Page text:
Yoga gyan might make admission easy to physiotherapy courses in colleges, varsities
Preferences in college and university admissions may be the government’s latest measure to support yoga’s study and practice.education Updated: Sep 16, 2017 13:39 IST
As of next year, people with knowledge of yoga are likely to be given preference in admissions to physiotherapy programs in colleges and universities.
The University Grants Commission (UGC), a department of the ministry of human resource development (HRD), will decide whether to grant preferences to practitioners of yogas applying to physiotherapy programmes at its next meeting, a senior official in the UGC has said.
The body generally meets around twice every month, and last convened on August 24.
The UGC could not reach a consensus on the proposal at the August meeting, according to official minutes of the meeting obtained by HT. The minutes did not explain what prevented consensus, or the extent of the preference the commission is considering. Two senior officials of the UGC and one senior official of the HRD declined to comment on the details of the discussion.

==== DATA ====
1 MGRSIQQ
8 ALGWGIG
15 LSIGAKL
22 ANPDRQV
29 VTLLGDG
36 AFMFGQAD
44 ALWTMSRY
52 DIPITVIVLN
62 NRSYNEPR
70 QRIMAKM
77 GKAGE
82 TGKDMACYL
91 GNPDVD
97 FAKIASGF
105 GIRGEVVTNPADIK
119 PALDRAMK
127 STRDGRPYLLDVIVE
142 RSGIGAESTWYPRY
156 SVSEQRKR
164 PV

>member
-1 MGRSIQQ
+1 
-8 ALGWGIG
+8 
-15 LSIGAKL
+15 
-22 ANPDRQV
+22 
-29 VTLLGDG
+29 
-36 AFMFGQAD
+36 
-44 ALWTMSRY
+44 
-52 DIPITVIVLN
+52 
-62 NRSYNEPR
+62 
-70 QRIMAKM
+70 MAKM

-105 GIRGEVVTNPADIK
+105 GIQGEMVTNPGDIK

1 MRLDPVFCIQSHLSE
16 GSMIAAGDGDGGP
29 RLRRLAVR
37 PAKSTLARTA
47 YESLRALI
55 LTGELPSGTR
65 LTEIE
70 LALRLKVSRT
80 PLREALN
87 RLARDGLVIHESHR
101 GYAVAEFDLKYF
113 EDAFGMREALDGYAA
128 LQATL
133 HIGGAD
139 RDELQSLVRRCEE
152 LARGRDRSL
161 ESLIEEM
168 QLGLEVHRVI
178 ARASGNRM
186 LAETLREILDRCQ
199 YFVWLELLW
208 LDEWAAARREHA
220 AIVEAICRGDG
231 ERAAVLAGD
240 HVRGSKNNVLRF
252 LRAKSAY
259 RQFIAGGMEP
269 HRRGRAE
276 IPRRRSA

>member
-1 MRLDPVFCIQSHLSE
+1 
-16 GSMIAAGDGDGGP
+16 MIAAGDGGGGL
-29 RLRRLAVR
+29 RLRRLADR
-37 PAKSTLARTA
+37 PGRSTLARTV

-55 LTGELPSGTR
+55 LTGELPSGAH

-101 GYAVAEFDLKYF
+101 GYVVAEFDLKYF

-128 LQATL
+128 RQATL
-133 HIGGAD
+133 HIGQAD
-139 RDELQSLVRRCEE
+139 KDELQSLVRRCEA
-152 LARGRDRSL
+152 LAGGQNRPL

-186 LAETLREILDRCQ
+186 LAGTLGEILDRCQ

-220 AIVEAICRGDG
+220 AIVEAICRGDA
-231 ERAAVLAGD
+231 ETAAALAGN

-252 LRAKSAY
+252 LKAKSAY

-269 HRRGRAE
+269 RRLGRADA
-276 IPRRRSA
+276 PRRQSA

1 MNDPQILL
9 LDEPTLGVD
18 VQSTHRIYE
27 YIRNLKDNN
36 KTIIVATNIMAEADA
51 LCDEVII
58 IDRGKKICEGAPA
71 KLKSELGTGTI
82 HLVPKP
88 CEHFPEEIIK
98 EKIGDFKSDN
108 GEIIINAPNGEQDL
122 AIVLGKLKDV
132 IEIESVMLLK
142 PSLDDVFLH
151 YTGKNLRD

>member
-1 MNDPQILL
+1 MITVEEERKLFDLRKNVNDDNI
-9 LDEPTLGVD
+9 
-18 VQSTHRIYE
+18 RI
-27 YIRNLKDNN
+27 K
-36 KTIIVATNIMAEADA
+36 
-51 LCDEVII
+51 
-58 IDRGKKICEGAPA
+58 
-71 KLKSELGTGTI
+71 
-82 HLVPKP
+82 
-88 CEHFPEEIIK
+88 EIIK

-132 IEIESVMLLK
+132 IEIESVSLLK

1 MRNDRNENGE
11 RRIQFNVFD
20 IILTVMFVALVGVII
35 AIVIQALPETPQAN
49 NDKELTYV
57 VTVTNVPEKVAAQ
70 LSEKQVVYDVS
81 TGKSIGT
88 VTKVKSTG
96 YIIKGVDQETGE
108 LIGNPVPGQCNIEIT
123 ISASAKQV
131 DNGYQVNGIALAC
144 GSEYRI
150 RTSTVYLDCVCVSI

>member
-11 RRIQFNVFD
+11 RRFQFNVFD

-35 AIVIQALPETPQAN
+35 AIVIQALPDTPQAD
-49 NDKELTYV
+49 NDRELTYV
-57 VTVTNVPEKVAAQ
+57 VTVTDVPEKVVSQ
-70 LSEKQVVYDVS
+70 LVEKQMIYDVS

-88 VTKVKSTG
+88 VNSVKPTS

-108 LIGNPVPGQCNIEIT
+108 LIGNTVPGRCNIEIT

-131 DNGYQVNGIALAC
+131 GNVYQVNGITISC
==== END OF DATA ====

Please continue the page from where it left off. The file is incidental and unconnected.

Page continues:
According to a senior official of the UGC, the proposal, if accepted, would take effect by the application season of 2018.
Last year, the ministry of human resource development asked the UGC to make instruction in yoga a part of bachelor’s and master’s courses in physiotherapy. The commission then wrote to all central universities suggesting they form yoga courses based on the syllabus available on the website of the department of ayurveda, yoga and naturopathy, unani, siddha and homoeopathy. According to the senior official at the UGC, this letter also suggested that prior experience with yoga should be a criterion for evaluating physiotherapy applicants.
The UGC has pursued a number of initiatives related to promoting yoga since the creation of a panel devoted to the subject in 2014. Last year, it approved the establishment of undergraduate and postgraduate yoga departments at central universities. Six have set up programmes so far.
Last year also saw the introduction of yoga as a subject in the National Eligibility Test (NET), the qualifying test for jobs in higher education. Despite the existence of only six government university yoga departments, 7,279 candidates took the yoga NET on January 22, according to the Central Board of Secondary Education.
More promotional measures for yoga lie ahead. The commission is planning to form a Inter-University Centre for Yogic Sciences, which would help coordinate research and training across different institutions.